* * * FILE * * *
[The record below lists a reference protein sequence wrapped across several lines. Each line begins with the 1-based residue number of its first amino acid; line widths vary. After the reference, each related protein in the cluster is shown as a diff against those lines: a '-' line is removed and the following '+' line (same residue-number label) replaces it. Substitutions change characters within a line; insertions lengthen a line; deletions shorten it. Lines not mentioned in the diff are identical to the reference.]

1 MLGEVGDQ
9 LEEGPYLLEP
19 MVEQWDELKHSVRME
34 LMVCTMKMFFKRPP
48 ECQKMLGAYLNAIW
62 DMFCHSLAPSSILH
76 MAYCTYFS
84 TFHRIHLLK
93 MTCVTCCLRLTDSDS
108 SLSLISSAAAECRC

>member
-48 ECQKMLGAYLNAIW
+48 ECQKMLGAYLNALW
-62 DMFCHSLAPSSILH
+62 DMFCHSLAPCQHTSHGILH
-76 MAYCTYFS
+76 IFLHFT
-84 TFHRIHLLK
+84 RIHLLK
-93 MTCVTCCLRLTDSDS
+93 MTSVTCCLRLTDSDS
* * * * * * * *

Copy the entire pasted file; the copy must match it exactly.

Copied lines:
[The record below lists a reference protein sequence wrapped across several lines. Each line begins with the 1-based residue number of its first amino acid; line widths vary. After the reference, each related protein in the cluster is shown as a diff against those lines: a '-' line is removed and the following '+' line (same residue-number label) replaces it. Substitutions change characters within a line; insertions lengthen a line; deletions shorten it. Lines not mentioned in the diff are identical to the reference.]

1 MLGEVGDQ
9 LEEGPYLLEP
19 MVEQWDELKHSVRME
34 LMVCTMKMFFKRPP
48 ECQKMLGAYLNAIW
62 DMFCHSLAPSSILH
76 MAYCTYFS
84 TFHRIHLLK
93 MTCVTCCLRLTDSDS
108 SLSLISSAAAECRC

>member
-48 ECQKMLGAYLNAIW
+48 ECQKMLGAYLNALW
-62 DMFCHSLAPSSILH
+62 DMFCHSLAPCQHTSHGILH
-76 MAYCTYFS
+76 IFLHFT
-84 TFHRIHLLK
+84 RIHLLK
-93 MTCVTCCLRLTDSDS
+93 MTSVTCCLRLTDSDS